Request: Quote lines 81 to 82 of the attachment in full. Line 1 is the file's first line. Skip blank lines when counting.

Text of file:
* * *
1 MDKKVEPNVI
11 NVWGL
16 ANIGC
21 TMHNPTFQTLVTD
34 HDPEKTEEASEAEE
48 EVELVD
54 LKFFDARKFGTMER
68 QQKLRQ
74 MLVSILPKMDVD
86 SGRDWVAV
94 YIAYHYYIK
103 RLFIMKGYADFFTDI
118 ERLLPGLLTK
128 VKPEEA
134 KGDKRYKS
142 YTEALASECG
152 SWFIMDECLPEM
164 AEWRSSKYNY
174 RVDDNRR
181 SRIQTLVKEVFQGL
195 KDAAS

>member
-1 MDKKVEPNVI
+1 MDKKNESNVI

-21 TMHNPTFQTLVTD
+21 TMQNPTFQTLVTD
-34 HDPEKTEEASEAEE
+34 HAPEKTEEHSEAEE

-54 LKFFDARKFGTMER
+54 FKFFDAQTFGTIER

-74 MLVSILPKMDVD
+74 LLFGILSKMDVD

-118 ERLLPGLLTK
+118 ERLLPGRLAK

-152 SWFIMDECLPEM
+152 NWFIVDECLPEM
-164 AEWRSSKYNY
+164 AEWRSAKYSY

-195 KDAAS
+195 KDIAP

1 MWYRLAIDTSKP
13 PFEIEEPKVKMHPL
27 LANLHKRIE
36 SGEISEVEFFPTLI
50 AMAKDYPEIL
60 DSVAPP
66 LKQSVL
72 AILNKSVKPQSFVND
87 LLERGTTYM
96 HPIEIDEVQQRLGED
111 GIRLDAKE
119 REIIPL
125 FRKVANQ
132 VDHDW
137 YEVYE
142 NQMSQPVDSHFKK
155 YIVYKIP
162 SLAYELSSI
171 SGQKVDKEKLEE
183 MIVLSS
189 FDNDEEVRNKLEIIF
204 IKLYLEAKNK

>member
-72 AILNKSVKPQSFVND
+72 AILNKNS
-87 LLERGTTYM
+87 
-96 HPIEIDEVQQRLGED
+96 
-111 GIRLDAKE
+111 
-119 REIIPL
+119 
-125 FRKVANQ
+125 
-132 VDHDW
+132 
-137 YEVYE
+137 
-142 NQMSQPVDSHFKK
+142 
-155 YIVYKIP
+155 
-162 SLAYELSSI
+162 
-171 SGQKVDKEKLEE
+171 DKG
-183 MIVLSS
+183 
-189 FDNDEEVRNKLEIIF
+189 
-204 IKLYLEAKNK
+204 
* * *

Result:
+142 
-155 YIVYKIP